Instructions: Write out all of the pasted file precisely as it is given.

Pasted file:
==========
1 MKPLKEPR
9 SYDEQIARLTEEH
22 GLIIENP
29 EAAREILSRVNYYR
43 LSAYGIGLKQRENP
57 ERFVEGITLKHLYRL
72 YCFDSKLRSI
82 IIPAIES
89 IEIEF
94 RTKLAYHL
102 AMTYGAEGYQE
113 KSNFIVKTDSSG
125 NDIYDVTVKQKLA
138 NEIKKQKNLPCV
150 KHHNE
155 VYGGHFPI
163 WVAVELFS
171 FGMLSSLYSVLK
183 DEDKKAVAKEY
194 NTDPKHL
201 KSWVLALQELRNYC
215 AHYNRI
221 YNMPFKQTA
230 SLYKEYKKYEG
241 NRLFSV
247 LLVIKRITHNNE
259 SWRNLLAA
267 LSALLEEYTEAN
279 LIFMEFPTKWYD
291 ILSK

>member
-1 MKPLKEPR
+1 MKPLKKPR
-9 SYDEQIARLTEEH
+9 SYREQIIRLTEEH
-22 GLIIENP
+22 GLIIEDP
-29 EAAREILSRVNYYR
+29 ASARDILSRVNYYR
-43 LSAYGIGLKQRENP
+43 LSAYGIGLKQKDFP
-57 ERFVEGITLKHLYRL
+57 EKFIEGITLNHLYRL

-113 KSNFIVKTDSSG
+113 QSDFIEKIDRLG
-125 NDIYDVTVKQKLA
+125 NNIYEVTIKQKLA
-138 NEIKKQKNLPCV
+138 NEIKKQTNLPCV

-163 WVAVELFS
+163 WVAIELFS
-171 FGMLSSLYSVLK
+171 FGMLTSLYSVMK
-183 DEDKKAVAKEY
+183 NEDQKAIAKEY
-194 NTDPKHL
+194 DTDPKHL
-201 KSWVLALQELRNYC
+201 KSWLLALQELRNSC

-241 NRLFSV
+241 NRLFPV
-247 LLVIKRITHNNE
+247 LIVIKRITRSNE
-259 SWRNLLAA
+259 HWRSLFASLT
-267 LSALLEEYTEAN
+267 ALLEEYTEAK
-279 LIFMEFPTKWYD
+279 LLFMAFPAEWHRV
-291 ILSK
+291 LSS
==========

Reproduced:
1 MKPLKEPR
9 SYDEQIARLTEEH
22 GLIIENP
29 EAAREILSRVNYYR
43 LSAYGIGLKQRENP
57 ERFVEGITLKHLYRL
72 YCFDSKLRSI
82 IIPAIES
89 IEIEF
94 RTKLAYHL
102 AMTYGAEGYQE
113 KSNFIVKTDSSG
125 NDIYDVTVKQKLA
138 NEIKKQKNLPCV
150 KHHNE
155 VYGGHFPI
163 WVAVELFS
171 FGMLSSLYSVLK
183 DEDKKAVAKEY
194 NTDPKHL
201 KSWVLALQELRNYC
215 AHYNRI
221 YNMPFKQTA
230 SLYKEYKKYEG
241 NRLFSV
247 LLVIKRITHNNE
259 SWRNLLAA
267 LSALLEEYTEAN
279 LIFMEFPTKWYD
291 ILSK

>member
-1 MKPLKEPR
+1 MKPLKKPR
-9 SYDEQIARLTEEH
+9 SYREQIIRLTEEH
-22 GLIIENP
+22 GLIIEDP
-29 EAAREILSRVNYYR
+29 ASARDILSRVNYYR
-43 LSAYGIGLKQRENP
+43 LSAYGIGLKQKDFP
-57 ERFVEGITLKHLYRL
+57 EKFIEGITLNHLYRL

-113 KSNFIVKTDSSG
+113 QSDFIEKIDRLG
-125 NDIYDVTVKQKLA
+125 NNIYEVTIKQKLA
-138 NEIKKQKNLPCV
+138 NEIKKQTNLPCV

-163 WVAVELFS
+163 WVAIELFS
-171 FGMLSSLYSVLK
+171 FGMLTSLYSVMK
-183 DEDKKAVAKEY
+183 NEDQKAIAKEY
-194 NTDPKHL
+194 DTDPKHL
-201 KSWVLALQELRNYC
+201 KSWLLALQELRNSC

-241 NRLFSV
+241 NRLFPV
-247 LLVIKRITHNNE
+247 LIVIKRITRSNE
-259 SWRNLLAA
+259 HWRSLFASLT
-267 LSALLEEYTEAN
+267 ALLEEYTEAK
-279 LIFMEFPTKWYD
+279 LLFMAFPAEWHRV
-291 ILSK
+291 LSS